Tough Love—Putting On Your Own Oxygen Mask First (Part 1)

“After you’ve gone through self-disclosure to self-awareness, you arrive at self-acceptance.  You accept yourself for the person you are, with good points and bad points, with strengths and weaknesses, and with the normal frailties of a human being.  When you develop the ability to stand back and look at yourself honestly, and to candidly admit to others that you may not be perfect, but you’re all you’ve got, you start to enjoy a heightened sense of self- acceptance.”

 –Brian Tracy, Self-Development Author and Motivational Speaker

Note from Gail:

Today’s blog is the first in a three-part series, where I walk you through the internal look at the changing of a belief.  I believe this series is my most powerful work yet.

I bare my soul, and stand as a model in my vulnerability, so you can see that moving forward and up in life sometimes involves first being in angst to release the pain of letting go of a way of being that no longer serves us.  The end result for me has been an opening to feeling lighter, more empowered and excitedly alive than I have ever experienced in my life.

 It is by disclosing what we are thinking or feeling to another that we arrive at greater awareness as thought leader Brian Tracy who is quoted above so eloquently notes. 

 With courage, I share with you this intimate glimpse of my journey.

 * * *


The past two weeks were tumultuous and life-transforming, as I realized at a cellular level how my earlier conditioning to help others– sometimes at the expense of my own well-being– limited and exhausted me.  As we are advised when flying, in the event of an emergency, we must first put on our oxygen mask before assisting another.

 Many of us, women in particular, some parents, and those in the care-giving or “helping” professions, often overextend ourselves, putting others’ needs before our own.  For those “who give too much,” learning to fill ourselves up first is required so we can give more genuinely–without rescuing or enabling, but from purity. 

 Insight is great, but it does not necessarily change behavior.  To truly change, we must unearth the belief that has held us back.  Often these beliefs are rooted and “hidden” in our subconscious during the first seven years of life.  Some even think these limiting beliefs are in our DNA.  Most of us need a coach or an outside skilled observer to help us identify where or why we have become stuck.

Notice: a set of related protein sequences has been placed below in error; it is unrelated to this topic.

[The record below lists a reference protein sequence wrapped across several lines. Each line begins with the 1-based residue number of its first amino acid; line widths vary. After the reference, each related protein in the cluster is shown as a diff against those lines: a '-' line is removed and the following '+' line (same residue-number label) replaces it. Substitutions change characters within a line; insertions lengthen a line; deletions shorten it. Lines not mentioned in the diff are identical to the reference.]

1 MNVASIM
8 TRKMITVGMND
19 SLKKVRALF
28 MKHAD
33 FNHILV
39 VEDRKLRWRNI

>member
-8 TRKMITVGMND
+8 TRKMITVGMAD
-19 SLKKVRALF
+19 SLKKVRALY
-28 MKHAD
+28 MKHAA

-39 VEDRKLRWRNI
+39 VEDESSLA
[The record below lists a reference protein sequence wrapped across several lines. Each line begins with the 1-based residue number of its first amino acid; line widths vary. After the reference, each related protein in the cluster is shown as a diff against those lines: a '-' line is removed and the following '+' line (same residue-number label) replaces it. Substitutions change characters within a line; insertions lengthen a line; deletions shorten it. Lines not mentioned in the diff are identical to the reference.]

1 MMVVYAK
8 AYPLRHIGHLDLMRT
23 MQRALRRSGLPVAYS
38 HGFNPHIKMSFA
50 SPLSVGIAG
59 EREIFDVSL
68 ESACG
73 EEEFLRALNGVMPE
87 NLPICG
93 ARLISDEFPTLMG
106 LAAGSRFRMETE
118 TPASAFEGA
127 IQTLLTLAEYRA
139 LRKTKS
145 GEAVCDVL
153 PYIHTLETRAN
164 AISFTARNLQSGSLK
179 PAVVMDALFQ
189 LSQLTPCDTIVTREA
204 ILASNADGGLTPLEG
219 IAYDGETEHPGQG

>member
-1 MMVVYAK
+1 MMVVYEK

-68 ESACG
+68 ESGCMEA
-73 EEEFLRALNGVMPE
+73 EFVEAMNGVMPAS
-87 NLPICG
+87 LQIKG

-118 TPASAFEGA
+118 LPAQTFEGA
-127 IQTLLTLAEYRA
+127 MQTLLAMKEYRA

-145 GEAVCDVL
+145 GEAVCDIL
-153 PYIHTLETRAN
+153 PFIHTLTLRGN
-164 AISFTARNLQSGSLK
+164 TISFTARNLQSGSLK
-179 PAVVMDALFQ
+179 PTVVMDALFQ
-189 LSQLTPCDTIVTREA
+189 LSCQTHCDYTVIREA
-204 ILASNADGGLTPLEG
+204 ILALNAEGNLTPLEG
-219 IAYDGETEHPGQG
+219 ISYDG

In being hurt and bullied by those who I have loved dearly, I saw clearly that I had said “yes” so much at the expense of my needs that saying “no” was foreign to those who know me well. 

When I said “no” in honesty because I did not have the resources to deliver on what was requested of me, I was ignored.  The more I insisted on sharing my truth, the more these others got angry with me, and eventually disengaged from me. 

Looking back from my new place of awareness, I know now that bullies are just very scared people who use anger to attack versus look within to see first where they are frightened and feeling inadequate.  Responding at a bully’s level keeps everyone in fear. 

In opting to move forward in bigness and love, I had to look within at my role in the dysfunctional exchange and choose to heal it.  As a powerful coach with tools and techniques to help others transform their lives, I became even more frustrated at experiencing this painful place within myself where I was stuck.

My healing accelerated when I shared my hurt with those in my inner circle and let them “see” me raw and scared, almost in a state of terror as I let go of the comfortable and familiar ways of  being “the giver.”  Staying in truth, I spent many mornings literally on my knees asking for God’s help as I reclaimed my sense of value for being me, without attachment to doing something for someone else (which I literally could not afford to do) to prove my worth.

The shift came, when in exhaustion, I surrendered.  I let go of my ego, my will of how the healing was to occur, and let grace in.  People began lining up and standing beside me.  Those who I thought would think less of me for sharing my angst told me they felt just the opposite:  They admired my courage in sharing my vulnerability of learning to say “no” in bigger ways.

TO BE CONTINUED in next week’s blog, Tuesday, March 20th:  “The Courage to Let Go (Part 2 of Tough Love)”


 1.  I allow myself to disclose myself to at least one person who will not make me feel guilty or ashamed for sharing what has happened or is occurring in my life.

 2.  I allow myself to receive feedback with detachment, learning that I am worthy and valuable even as I acknowledge my imperfections of being human.

 3.  I allow myself to enjoy a heightened sense of self-acceptance.

Beth Shedd’s photo of this Wellesley High School wall mural depicts the elation that comes from courageously sharing our truth with others and feeling our value reflected back.

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